Watch now: Tax relief and opposition to mandates spark GOP governor’s debate | Elections
Tax relief centered on property tax cuts and opposition to vaccine and mask mandates were common themes Thursday night as four Republican gubernatorial candidates met at a debate in Lincoln that aired statewide on Nebraska public media.
Senator Brett Lindstrom of Omaha focused on his tax-cutting record of eight years as a state senator and promised to provide “next generation leadership and experience” that could help recruit and retain the workforce Nebraska will need to prosper and grow.
Charles Herbster of Falls City highlighted his experience as a successful agribusinessman and vowed to “repel the excesses of the federal government” if elected governor this year.
Former state senator Theresa Thibodeau of Omaha said she would provide “meaningful property tax relief” and protect Nebraska agriculture by resisting “big business agriculture.”
Elkhorn’s Breland Ridenour said he would support tax reform based on passing a consumption tax that would “let you decide how much you pay and when you pay by making personal buying decisions”.
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Absent from the event was Jim Pillen of Columbus, one of the perceived favorites, who said he would decline debate invitations to free up time for a personal campaign.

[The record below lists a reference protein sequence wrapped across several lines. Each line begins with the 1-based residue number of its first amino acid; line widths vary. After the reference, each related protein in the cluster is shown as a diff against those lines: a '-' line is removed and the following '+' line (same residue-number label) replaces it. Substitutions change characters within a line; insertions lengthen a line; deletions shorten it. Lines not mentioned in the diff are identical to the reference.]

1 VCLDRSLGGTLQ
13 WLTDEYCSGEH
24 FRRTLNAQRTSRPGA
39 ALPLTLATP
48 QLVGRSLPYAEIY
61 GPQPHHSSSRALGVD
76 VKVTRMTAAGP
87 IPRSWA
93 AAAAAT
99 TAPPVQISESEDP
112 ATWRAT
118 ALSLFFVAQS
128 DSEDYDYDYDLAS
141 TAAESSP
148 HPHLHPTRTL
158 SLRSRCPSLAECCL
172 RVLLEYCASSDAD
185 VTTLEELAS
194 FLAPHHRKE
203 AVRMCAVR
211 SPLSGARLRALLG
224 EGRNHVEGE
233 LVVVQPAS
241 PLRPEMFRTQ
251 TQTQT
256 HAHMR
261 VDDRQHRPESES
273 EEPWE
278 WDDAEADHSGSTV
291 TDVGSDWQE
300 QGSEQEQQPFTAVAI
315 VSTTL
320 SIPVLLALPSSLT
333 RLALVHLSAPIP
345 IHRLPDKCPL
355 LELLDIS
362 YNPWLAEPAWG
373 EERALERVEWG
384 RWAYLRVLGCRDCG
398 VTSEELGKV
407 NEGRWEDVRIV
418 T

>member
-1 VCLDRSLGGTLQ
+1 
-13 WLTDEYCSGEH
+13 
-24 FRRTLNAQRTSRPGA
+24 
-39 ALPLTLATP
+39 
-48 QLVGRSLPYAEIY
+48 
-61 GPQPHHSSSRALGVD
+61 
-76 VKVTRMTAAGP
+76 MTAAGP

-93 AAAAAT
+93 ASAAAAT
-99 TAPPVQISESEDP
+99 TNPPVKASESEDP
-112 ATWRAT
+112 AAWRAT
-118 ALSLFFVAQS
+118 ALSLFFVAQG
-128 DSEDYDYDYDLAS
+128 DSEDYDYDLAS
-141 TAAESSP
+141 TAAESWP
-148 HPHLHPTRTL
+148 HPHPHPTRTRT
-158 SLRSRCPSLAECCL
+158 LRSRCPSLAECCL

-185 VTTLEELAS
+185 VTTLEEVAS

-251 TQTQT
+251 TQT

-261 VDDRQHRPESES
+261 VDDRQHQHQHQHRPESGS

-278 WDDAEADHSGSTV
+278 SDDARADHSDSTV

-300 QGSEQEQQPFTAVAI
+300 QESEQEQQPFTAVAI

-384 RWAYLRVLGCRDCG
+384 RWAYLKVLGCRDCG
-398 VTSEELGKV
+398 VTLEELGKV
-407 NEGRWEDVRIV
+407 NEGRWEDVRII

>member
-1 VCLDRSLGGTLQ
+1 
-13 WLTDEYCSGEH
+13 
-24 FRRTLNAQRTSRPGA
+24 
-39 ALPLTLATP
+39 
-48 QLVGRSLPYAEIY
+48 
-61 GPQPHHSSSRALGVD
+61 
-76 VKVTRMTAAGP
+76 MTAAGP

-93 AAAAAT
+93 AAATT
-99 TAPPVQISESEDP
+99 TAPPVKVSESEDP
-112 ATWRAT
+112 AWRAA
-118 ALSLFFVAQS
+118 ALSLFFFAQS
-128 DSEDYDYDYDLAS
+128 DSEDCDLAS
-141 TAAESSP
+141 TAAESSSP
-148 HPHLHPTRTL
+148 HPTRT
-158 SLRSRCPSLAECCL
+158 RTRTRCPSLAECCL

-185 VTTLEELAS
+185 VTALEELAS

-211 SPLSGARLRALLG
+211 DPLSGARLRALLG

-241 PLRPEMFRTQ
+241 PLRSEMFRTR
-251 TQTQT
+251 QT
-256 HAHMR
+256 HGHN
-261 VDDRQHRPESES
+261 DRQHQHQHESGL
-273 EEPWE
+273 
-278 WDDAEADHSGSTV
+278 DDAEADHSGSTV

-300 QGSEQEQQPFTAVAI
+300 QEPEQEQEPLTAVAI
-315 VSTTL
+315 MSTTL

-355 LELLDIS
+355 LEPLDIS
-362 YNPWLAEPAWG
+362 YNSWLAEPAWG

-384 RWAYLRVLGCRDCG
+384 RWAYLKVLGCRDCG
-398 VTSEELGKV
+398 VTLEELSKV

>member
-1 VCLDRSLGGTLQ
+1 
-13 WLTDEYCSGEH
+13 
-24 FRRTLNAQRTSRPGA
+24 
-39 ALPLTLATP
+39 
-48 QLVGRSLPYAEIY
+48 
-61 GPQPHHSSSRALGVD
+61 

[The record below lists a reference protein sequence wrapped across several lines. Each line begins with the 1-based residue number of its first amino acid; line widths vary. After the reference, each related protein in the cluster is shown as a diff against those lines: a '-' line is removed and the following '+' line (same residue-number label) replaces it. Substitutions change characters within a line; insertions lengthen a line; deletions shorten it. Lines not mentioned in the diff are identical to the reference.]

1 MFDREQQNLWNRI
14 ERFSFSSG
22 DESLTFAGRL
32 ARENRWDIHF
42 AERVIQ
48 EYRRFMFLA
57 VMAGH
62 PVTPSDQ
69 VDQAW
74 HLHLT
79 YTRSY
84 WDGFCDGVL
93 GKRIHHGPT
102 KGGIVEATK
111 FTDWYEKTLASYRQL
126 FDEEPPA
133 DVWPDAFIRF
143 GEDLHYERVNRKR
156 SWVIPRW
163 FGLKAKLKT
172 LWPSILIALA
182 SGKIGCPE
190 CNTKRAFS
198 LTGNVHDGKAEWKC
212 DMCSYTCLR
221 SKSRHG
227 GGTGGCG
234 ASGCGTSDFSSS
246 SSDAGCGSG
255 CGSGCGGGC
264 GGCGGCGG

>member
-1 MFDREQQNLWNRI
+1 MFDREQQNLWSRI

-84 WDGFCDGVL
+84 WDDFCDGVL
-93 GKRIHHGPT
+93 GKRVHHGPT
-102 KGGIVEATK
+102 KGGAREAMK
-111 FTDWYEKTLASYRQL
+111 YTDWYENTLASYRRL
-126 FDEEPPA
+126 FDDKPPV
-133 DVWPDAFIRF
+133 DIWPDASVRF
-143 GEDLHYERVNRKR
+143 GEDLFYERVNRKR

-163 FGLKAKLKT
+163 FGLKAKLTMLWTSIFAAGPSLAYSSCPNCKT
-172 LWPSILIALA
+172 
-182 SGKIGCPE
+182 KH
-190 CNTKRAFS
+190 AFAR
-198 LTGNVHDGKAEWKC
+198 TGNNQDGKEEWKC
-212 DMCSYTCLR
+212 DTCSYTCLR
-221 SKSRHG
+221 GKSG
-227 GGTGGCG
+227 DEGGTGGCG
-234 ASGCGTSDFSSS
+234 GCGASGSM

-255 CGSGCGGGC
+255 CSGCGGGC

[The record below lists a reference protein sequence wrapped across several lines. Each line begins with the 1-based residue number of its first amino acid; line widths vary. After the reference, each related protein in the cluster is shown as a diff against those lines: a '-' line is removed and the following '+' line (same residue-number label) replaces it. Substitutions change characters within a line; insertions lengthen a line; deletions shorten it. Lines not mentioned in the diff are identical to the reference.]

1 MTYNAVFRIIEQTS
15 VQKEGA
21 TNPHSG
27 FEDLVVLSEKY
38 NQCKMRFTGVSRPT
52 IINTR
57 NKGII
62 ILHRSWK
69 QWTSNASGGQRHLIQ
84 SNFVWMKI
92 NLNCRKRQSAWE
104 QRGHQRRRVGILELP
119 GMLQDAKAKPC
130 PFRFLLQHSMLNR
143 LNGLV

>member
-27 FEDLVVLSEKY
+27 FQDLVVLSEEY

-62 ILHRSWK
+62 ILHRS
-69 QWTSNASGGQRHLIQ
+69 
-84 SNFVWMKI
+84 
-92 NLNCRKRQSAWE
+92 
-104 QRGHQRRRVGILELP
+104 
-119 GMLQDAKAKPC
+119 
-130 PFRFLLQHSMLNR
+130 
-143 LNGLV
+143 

Lindstrom took the opportunity to argue that he is the candidate whose “experience building coalitions (in the Legislative Assembly) would allow us to do great things” immediately as governor.
“I am the only proven tax reliever in this race,” he said, pointing to his legislative work to phase out state income taxation of Social Security income, support state income tax rate reductions and local property tax relief.
Herbster, who is generally seen as the frontrunner in poll numbers that appear to be shrinking in the race, said he would take steps to “rebuild the whole tax code” to modernize a state tax system that is essentially built in 1967.
“America is in trouble,” he said. “Our faith is under attack, our families are under attack, our freedoms are under attack.”
Candidates have generally supported the protection of Nebraska’s water resources, including steps to secure the flow of water from the South Platte River into Nebraska from Colorado by exercising the state’s century-old treaty rights. to build a system of canals and reservoirs.
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This project was strongly recommended by Governor Pete Ricketts.
There was some division over the proposed construction of a new lake between Lincoln and Omaha.
Lindstrom said it would “help make Nebraska competitive (and) be a really good investment” in the state’s future.
While supporting proposed improvements to Lake McConaughy near Ogallala, Thibodeau said she would like to “review” the new lake proposal before approving it.
Ridenour said it could “potentially support the lake”.
Vocational training must be part of the proposed prison reform, he said in response to another question.
Herbster agreed, suggesting that the state should “help (inmates) learn a trade and a skill.”
Ridenour said he would push for broadband expansion to serve farmers and ranchers in rural Nebraska and govern as a “constitutionalist.”
The primary election is May 10.
The Herbster ad continued to run a day after the campaign announced it was asking for it to be removed
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